Tuesday, August 26, 2008

A Rant on Radiohead - The Future is Now

I attended a Radiohead show a couple of weeks ago at Great Woods, and the uniqueness of the show that they put on struck me immediately. There really is no band around that sounds like these boys from Manchester. The vibe the band created in the venue that night was intensely otherworldly and intimate. I would describe it as breakbeat-fuzz-guitar-trance. Thom was decked in tight red jeans, and danced and raved onstage like an angelic, melodically inclined alien with something to prove. The fantastic light show, comprised of futuristic LED light sticks suspended above the band's head, accented and perfectly complemented the surreal soundscape of Radiohead's patented ambient show. At the best moments, the band's spacious sound and Thom Yorke's pixie falsetto combined with the intensely colorful light show to induce a trance-like, space-ship bliss-out. At one moment I felt as if I was experiencing the final scene of the film Close Encounters of the Third Kind, where Thom was the alien, extending a sad, yet euphoric offering of music to us Americans. After tonight's show, it leads me to believe that Manchester, UK might as well be another planet relative to New England, as the musical realm that Radiohead lives in is truly a foreign place to us.

Thom Yorke commands attention. The crowd was not talkative, as Thom Yorke's delicate performance demanded an intimacy from all who were present. His falsetto pipes really act as an instrument that is essential to the band's sound. There were times in the show when he played the role of a theramin, sliding up and down the upper register in his own haunting tone. At its most delicate and gentle, his voice quieted the entire amphitheater of people. At his most jubilant, Yorke was a trance-induced shaman, chanting and gasping his voice to drive the breakbeat rhythm forward. Johnny Greenwood proved to be a master of nuisance and atmospheres, and played the role of creating soundscapes all night, switching between guitar, pedals, and keyboards.

The band's excellent setlist choice showcased songs from every album, with no songs from OK Computer played until at least 40 minutes into the set. The band delivered what seemed like endless encores, and with the show peaking in the last minute to a Technicolor static light show, Yorke chanted the band to a climax with an abrupt, grinding halt. Always leave them wanting more. With Radiohead's performance, we were more than happy to get what we got, as it seemed like the band gave us their all.

Saturday, August 23, 2008

Keeping the Torch of Fusion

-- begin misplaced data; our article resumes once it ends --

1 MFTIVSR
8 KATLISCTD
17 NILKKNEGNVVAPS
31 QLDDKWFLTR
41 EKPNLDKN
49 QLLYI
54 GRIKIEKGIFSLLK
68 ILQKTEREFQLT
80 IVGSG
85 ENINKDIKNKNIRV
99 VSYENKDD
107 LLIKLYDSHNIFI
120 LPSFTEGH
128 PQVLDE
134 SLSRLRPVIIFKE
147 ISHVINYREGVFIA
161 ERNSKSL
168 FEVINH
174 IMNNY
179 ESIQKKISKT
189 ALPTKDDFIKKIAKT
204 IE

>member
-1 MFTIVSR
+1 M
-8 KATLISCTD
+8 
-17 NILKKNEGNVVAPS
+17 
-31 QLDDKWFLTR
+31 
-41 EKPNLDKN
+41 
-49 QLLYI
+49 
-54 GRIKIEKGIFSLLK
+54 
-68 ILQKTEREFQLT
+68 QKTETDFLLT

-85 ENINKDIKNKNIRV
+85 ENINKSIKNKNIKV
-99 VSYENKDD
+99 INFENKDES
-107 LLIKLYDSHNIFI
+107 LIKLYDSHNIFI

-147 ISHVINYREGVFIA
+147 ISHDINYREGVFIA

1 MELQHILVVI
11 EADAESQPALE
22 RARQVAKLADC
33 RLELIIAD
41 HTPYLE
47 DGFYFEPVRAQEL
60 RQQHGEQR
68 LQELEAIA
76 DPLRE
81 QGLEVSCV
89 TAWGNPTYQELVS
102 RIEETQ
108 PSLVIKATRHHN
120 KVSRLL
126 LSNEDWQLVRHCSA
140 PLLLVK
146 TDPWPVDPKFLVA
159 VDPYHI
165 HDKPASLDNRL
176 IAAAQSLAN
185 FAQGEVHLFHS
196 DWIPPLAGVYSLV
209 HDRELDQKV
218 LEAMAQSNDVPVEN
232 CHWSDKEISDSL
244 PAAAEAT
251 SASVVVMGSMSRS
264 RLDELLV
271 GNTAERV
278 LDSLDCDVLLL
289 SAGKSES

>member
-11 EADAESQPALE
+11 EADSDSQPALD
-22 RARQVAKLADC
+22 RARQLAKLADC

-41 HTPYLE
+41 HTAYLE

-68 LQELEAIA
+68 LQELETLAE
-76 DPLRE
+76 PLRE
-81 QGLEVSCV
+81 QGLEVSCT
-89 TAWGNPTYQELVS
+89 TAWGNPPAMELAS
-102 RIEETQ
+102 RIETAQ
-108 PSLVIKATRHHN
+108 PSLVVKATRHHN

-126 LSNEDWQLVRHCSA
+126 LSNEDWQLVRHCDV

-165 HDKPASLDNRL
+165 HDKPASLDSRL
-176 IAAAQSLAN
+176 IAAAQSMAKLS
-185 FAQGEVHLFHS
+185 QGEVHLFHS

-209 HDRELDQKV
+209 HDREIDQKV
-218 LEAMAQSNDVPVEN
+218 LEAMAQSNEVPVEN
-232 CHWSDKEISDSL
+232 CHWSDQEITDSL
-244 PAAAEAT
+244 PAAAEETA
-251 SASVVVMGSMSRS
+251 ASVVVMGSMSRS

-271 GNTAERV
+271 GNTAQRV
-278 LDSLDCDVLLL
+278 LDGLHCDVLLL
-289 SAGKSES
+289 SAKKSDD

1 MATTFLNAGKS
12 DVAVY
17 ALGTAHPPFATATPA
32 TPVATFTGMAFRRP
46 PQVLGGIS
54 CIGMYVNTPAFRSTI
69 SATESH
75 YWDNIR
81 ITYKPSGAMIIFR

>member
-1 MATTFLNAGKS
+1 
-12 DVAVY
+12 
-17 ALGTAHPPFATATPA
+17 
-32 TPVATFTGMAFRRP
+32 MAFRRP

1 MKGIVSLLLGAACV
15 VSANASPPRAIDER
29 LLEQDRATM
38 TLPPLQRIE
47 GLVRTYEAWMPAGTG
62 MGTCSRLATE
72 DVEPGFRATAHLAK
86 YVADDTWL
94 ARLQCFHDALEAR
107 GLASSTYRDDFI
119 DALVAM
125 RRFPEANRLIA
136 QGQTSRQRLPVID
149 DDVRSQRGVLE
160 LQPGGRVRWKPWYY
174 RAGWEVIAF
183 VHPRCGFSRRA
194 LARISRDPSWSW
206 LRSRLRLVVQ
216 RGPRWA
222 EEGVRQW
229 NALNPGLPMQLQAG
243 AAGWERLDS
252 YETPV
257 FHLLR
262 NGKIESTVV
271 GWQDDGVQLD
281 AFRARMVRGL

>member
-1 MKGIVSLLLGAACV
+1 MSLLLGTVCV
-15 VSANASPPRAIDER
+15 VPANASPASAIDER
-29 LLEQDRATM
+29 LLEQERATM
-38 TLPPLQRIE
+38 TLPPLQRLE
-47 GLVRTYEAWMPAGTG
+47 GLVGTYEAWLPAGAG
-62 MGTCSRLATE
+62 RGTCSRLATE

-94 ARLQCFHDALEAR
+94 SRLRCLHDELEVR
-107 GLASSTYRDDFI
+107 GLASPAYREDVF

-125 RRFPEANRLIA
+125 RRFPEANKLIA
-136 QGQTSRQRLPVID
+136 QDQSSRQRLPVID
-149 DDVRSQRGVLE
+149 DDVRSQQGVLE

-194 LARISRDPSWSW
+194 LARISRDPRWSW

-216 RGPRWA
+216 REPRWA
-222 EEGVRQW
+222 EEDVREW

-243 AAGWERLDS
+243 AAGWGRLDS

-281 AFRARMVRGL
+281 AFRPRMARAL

After seeing Return To Forever perform at the Pavilion a few weeks ago, it got me thinking about Jazz Fusion, and where it has gone in the past 25 years or so. When it first emerged in the early 70's this electrified jazz was approached by its musicians as the next step in their musical evolution. Jazz veterans from the 60's, many of whom were taught in the Miles Davis school, were freed by Miles' embracing of the rock sound and electric instruments. Many formed their own ambitious groups, which evolved through the 70's into bands where the chops and complex musical ideas of these jazz guys were beefed up with electric guitars and synthesizers.

The first tier of Fusion groups included Tony Williams' Lifetime, John McLaughlin's Mahivishnu Orchestra, Weather Report, Herbie Hancock's Headhunters, and Return to Forever, all of which were formed by Miles Davis alumni. These groups peaked through the mid to late 70's with a catalog of complex, unbelievable electric music, some of which was accessible enough to become commercially popular. Albums like "Headhunters," "Heavy Weather," and "Romantic Warrior" all sold an unprecedented amount of albums for jazz, and set the bar higher than ever for the amount of popularity jazz music could achieve.

But somewhere around the late 70's and early 80's, something happened. Fusion, or at least quality Fusion, dissappeared. Throughout the 80's there were musicians who definetely kept the torch alive, including Billy Cobham, John Scofield, and Allan Holdsworth. But for the most part, this amazing genre of music was corrupted and diluted by the greedy 80's. In a quest for mass appeal, much Jazz-Rock became shitty, soulless pop improv, with an emphasis on empty virtuosity. One of the few exceptions to this rule throughout the decade was Pat Metheney, who was part of the next generation of Fusion, and continually put out quality music throughout the black hole that was the 80's.

Today, there are bands that still play this type of mind-blowing music, and seeing Bela Fleck and the Flecktones perform an opening set for the re-formed Return to Forever, there definetely was a feeling of tradition being handed down to the next generation. Musicians like Medeski, Martin and Wood, John Scofield, Soulive, Jeff Beck, The Bad Plus, Jacob Fred Jazz Odyssey, and Bela Fleck and the Flecktones are still holding it down for this generation, thank God. There is nothing like good Fusion live, and unfortunately many people do not know this, as they have not experienced such an event. Though there was a near-capacity crowd for RTF, Fusion certainly will never be in the mainstream as it was in the 70s.

And for that reason, it is my duty to make you aware of the Aussie female bassist for Jeff Beck's most recent band. Her name is Tal Wilkenfeld, and she is utterly nasty. She is also a 22 year old hottie. She is the future of Fusion, and I love her, probally along with every other male musician who has seen and heard her.

Another hope for Fusion's future is Hiromi, a 29 year old Japanese pianist/composer hottie. She is incredible, an d should be a superstar.

These young women and the incredible music they create give me hope for Fusion's future. I would suggest seeking them out immedietely.